Her first memoir, Four Rooms, Upstairs, was self-published in 2007 and named Finalist in the Indie Next Generation Book Awards in 2008. Her blog of three years, “A Psychotherapist's Journey,” named Shapiro Top Blogger in the field of mental health by WELLsphere.

Married to actor and audiobook narrator George Guidall, Linda Appleman Shapiro and her husband live in Westchester County, New York. They have two adult daughters and two grandchildren.

Linda Appleman Shapiro’s Website: http://www.applemanshapiro.com/

Linda Appleman Shapiro’s Email: beyondatrauma@gmail.com

Linda Appleman Shapiro’s LinkedIn: https://www.linkedin.com/in/lindaapplemanshapiro41

Linda Appleman Shapiro’s Facebook: https://www.facebook.com/lashapiro1

Linda Appleman Shapiro’s Goodreads: http://www.goodreads.com/author/show/1698967.Linda Appleman Shapiro

About the Book:

She's Not Herself: A Psychotherapist's Journey Into and Beyond Her Mother's Mental Illness is a journey to make sense of the effects of multi-generational traumas. Linda Appleman Shapiro is ultimately able to forgive (without forgetting) those who left her to fend for herself--and to provide readers with the wisdom of a seasoned psychotherapist who has examined human vulnerability in its many disguises and has moved through it all with dignity and hope. The result is a memoir of love, loss, loyalty, and healing.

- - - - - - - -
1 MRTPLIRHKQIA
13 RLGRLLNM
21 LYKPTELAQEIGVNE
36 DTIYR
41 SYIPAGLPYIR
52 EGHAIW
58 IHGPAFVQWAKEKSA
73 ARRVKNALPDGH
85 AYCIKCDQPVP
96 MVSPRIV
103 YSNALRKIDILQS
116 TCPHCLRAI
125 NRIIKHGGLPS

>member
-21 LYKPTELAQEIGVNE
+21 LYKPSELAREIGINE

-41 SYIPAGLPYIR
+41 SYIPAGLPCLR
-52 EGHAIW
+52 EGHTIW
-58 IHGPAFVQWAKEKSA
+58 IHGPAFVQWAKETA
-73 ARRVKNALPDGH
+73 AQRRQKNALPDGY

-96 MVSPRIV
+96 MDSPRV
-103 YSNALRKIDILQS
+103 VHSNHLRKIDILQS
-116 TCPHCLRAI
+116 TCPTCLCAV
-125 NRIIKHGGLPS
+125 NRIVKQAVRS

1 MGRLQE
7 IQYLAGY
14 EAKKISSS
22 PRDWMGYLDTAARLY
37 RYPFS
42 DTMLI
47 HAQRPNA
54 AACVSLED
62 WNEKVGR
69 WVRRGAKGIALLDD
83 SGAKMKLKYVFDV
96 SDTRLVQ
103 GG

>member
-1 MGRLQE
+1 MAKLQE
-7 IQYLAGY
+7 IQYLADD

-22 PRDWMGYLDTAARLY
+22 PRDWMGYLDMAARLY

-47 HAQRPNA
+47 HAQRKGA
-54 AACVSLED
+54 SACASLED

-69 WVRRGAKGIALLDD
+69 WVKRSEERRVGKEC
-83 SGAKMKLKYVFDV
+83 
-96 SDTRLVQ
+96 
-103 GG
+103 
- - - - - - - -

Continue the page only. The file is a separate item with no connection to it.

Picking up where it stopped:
On the surface, her childhood seemed normal--even idyllic. Linda Appleman Shapiro grew up in the iconic immigrant community of Brighton Beach, Brooklyn, with her parents and a gifted older brother. But she spent her days at home alone with a mother who suffered major bouts of depression. At such times, young Linda Appleman Shapiro was told, "Your mother...she's not herself today." Those words did little to help Linda understand what she was witnessing. Instead, she experienced the anxiety and hyper-vigilance that often take root when secrecy and shame surround a family member who is ill.

She's Not Herself: A Psychotherapist's Journey Into and Beyond Her Mother's Mental Illness is available as an e-book and paperback at Amazon and is available through BN.com, Dream of Things.com and several other on-line book sites listed on Goodreads.

Paperback: 249 Pages